- Developing self-awareness skills is crucial for a child’s future relationships and overall mental health.
- Children around four years old start working on developing their autonomy and understanding that they are distinct human beings.
- Parents can help develop their child’s self-awareness by noticing and processing their emotions, helping them understand the relationships between feelings and actions, modeling empathy and communication, and naming feelings.
- Naming emotions can help children better understand and process their feelings.
As your child transitions from toddlerhood to the preschooler years, you’ll notice, among other things, important changes in their self-awareness skills. In other words, they will be able to say and understand the meaning of their first name, age, and sex, as well as having a better understanding of their likes and dislikes. Your child’s self-awareness skills are what, in the future, will allow them to understand that they are a whole, unique, and independent person with thoughts and feelings. This set of skills is essential for developing and maintaining relationships, and to lead a healthy and happy inner life.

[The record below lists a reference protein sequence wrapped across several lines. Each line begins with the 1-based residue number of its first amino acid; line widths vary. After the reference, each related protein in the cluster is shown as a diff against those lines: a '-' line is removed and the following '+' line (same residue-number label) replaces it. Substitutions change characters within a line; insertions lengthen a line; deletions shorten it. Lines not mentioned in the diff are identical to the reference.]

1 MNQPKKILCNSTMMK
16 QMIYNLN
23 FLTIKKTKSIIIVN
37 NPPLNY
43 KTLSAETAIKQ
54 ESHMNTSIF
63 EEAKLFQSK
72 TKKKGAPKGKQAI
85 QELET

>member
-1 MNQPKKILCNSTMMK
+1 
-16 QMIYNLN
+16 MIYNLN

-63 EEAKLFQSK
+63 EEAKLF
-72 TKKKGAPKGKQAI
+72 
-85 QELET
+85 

According to 1991’s seminal paper on how children develop the concept of selfhood, published by Harvard’s professor Jerome Kagan in the journal Developmental Review, self-awareness refers to a person’s realization that they are a distinct human being, with body, mind, and actions that are separate from other people’s. Approaching 4 years of age, children work on developing their autonomy, as stated in the stages of psychosocial development proposed by Erick Erickson during the 1950’s.
Here are some tips on how you can help your kid develop self-awareness skills:
- Notice, accept, and help your child process all the array of human emotions they might be feeling.
- Help them notice the relationships between what they might be feeling and what they are doing.
- Model empathy, self-expression, and communication.
- Name feelings. Feelings are complex and, as preschoolers are just beginning to grasp what they mean, they need your help to name emotions. Being sad because it’s raining and you can’t go to the park is much easier to assimilate than just feeling something unpleasant and having no words to understand what’s going on.